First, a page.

I've completed one side of the loco's lining now. A decidedly fiddly job, especially that inner panel on the cab side! One aspect that still needs attention though is that some of the lining is just one black and one white line, but hopefully that won't be too hard to remedy as this mainly occurs where it meets things like the edges of both the cab and footplate.

 And so to the dome. Ideally, a slightly smaller diameter piece of brass would have helped, but I could only get 25mm, while the dome itself is only 22mm where it meets the boiler, reducing to 18.5mm, which of course means lots of material to turn off on the lathe.

 Initial setting up was a bit of a trial and many rude words were expended on the ether while I tried to get my head round how to reverse the three cast jaws that make up the chuck. The instructions require you to open these up until they drop out, whereupon you put them back the other way round. Easy enough you'd think, but if you do that, the jaws don't centre and I spent a frustrating time trying to get it sorted until I finally found a tiny note on the diagram which showed that jaw 'B' stayed the same, but A and C needed to be reversed. Oh well...

 Anyway, once done, things progressed reasonably well, but taking it slowly is essential. On top of this, a lot of finishing and polishing is still required, plus the base of the dome also needs to be filed to the profile of the boiler. Geoff Holt's book suggests using a fly cutter on the lathe, but this is beyond my ability at the moment, so instead have laboriously done it by hand. It still needs a bit more work, but that can wait until another piece of brass rod [18mm this time] arrives so I can do the chimney.

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Wolfdog is really coming to life now David and is looking really attractive. I think your colour choice is very good - it just looks right. Ah domes, they are probably the most difficult items to produce on a lathe! I do flycut the base on mine but others, including Trevor Nunn, file, heat (to soften the brass) and once cooled, squeeze onto a solid bar the same size as the boiler. I've yet to try this latter method but who is to argue with Trevor's results?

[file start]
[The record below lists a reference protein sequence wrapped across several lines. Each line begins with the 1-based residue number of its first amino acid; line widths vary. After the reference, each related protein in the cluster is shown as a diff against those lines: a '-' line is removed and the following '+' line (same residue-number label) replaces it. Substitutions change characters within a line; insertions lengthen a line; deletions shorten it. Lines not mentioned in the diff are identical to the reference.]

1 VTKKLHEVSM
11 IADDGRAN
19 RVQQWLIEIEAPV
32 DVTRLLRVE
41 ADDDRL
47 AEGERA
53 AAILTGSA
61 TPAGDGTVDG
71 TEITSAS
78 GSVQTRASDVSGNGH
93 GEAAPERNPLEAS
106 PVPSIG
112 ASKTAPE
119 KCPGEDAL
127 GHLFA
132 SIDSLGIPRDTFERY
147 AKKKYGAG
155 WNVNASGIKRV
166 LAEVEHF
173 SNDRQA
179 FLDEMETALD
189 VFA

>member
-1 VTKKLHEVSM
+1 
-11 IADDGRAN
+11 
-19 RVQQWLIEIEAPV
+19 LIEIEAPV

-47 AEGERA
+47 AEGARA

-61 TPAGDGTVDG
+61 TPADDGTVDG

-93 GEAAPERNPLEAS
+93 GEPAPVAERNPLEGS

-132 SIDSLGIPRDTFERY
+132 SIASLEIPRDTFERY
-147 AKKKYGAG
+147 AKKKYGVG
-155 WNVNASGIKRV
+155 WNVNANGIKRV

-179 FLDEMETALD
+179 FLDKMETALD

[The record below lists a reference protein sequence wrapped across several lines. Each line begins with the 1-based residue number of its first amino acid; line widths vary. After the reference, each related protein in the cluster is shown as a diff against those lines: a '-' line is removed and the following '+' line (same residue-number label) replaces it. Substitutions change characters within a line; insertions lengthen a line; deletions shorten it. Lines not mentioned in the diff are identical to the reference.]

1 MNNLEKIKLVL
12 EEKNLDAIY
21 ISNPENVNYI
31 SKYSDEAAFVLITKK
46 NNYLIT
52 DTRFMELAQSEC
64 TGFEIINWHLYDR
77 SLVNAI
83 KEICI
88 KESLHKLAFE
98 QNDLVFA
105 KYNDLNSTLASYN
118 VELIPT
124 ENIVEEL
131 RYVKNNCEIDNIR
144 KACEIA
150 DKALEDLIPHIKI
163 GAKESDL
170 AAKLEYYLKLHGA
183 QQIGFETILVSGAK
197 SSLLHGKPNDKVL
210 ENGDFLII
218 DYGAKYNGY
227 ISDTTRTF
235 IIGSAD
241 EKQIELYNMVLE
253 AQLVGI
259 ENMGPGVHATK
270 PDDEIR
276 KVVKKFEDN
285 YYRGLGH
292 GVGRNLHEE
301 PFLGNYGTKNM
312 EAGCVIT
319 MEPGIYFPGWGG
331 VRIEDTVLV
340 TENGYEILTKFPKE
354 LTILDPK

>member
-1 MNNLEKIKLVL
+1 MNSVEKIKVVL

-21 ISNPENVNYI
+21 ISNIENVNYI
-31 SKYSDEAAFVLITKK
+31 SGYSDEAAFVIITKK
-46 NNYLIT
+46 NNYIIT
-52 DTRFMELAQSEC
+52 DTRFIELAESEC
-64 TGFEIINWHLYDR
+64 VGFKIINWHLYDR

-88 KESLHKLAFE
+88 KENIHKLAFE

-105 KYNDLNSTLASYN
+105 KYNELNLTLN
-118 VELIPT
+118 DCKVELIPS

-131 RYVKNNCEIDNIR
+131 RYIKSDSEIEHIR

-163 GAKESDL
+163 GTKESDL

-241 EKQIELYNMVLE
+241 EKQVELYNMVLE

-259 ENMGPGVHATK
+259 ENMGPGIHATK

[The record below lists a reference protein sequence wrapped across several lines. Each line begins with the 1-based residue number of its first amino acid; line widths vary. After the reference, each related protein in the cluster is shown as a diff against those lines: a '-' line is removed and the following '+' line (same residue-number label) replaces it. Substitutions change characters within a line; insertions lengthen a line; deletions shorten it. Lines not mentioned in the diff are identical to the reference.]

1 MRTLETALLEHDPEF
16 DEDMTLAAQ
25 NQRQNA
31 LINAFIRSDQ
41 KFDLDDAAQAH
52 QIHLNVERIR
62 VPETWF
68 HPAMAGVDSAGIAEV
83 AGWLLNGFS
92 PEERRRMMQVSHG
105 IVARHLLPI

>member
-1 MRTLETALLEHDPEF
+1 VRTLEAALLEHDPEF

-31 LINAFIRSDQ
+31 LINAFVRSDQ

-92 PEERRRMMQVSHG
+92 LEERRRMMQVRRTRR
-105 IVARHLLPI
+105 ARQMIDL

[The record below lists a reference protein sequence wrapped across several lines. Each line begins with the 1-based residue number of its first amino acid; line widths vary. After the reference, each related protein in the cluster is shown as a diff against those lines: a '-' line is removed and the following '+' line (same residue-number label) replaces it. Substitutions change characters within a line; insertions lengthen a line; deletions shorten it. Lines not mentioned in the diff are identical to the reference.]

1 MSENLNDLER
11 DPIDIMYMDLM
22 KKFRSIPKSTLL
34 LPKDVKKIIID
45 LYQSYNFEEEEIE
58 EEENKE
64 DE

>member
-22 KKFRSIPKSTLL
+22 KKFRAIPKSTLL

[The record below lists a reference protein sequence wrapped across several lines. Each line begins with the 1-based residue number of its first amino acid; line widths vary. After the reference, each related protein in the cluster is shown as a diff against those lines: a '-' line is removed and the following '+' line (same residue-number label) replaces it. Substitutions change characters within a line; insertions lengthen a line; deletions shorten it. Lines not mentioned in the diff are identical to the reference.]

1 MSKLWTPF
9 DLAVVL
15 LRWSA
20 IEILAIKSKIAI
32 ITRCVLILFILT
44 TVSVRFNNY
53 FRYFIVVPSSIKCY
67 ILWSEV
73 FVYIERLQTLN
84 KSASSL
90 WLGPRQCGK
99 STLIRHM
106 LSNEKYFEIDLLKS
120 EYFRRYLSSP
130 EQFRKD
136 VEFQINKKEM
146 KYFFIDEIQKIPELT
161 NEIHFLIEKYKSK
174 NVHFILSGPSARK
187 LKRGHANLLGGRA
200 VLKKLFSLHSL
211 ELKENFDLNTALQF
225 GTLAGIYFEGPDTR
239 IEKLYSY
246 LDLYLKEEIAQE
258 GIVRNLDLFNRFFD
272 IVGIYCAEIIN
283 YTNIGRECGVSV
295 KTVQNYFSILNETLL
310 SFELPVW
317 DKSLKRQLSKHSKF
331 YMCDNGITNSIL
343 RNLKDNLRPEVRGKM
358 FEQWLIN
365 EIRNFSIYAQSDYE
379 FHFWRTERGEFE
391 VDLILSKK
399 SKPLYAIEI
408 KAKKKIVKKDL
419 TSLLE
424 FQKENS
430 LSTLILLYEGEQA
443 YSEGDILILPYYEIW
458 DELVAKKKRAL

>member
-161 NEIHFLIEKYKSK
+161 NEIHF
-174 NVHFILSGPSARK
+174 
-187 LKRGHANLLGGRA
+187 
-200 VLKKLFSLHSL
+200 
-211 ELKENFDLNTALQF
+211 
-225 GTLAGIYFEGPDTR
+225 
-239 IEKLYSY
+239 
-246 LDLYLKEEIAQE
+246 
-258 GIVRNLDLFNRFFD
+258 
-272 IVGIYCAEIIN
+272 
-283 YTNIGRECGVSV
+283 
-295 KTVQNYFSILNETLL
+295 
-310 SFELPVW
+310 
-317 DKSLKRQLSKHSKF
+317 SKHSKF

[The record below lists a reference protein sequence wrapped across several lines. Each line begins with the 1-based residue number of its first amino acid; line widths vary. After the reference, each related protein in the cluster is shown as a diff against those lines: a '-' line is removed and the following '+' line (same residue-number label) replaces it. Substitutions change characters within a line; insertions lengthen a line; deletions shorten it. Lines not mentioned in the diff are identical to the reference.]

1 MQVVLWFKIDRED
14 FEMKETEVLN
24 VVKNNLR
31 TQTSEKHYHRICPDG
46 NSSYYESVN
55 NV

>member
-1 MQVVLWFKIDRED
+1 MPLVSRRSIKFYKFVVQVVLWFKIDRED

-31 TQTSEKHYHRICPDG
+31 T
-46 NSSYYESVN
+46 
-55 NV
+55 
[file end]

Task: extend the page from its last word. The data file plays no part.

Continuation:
I have taken the plunge to rewheel an Irish loco I have to the correct 5'3" gauge and I have ordered some Tyrconnel MGWR coaches and Slaters wheels and 5'3" axles. 7mm is tempting! We'll see what happens. Its either going to be something inspired by Liffey Junction or Athlone Midland in S, or something else inspired by Balladereen, Kingscourt in 7mm. But not both - space, time etc!

 

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Thanks Paul, can't argue with the new purchases - am sure you will enjoy them. Dare I ask what the 7mm loco is?

 Sounds like I'm not a million miles from what Trevor does with boiler fittings. Have never used a peg in a hole with castings, as prefer to simply wrap sandpaper round the boiler and scrub away. After, fix with 5min epoxy, which allows me to tinker while it is going off. 

 No doubt that 7mm scale is very addictive, but equally, if I could start again, then S would be very tempting!

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On 22/2/2021 at 5:14 PM, David Holman said:

Thanks Paul, can't argue with the new purchases - am sure you will enjoy them. Dare I ask what the 7mm loco is?

 Sounds like I'm not a million miles from what Trevor does with boiler fittings. Have never used a peg in a hole with castings, as prefer to simply wrap sandpaper round the boiler and scrub away. After, fix with 5min epoxy, which allows me to tinker while it is going off. 

 No doubt that 7mm scale is very addictive, but equally, if I could start again, then S would be very tempting!

Richard, the engine is a J15 that I built from the SSM kit over 30 years ago. Seen here alongside my S Scale model of an earlier J15. The 7mm one generally needs restoration, detail, the correct wheels and a new chimney.